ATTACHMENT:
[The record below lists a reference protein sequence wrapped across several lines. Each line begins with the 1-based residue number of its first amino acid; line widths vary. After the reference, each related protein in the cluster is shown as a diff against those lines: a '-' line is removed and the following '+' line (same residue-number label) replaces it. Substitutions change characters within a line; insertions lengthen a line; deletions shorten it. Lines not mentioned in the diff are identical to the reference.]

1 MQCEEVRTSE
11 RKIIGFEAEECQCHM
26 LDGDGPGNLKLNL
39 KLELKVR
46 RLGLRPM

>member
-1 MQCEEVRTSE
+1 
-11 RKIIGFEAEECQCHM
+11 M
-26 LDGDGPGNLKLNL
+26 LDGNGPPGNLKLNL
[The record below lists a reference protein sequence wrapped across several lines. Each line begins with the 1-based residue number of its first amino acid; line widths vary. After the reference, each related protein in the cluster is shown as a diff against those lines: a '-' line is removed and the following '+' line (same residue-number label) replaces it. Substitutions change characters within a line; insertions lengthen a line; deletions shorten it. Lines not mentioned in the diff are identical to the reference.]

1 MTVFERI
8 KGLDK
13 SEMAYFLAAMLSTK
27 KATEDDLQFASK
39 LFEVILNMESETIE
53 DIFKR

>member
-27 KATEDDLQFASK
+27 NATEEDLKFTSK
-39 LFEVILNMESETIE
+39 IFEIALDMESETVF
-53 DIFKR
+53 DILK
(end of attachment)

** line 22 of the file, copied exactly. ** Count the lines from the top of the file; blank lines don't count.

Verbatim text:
-27 KATEDDLQFASK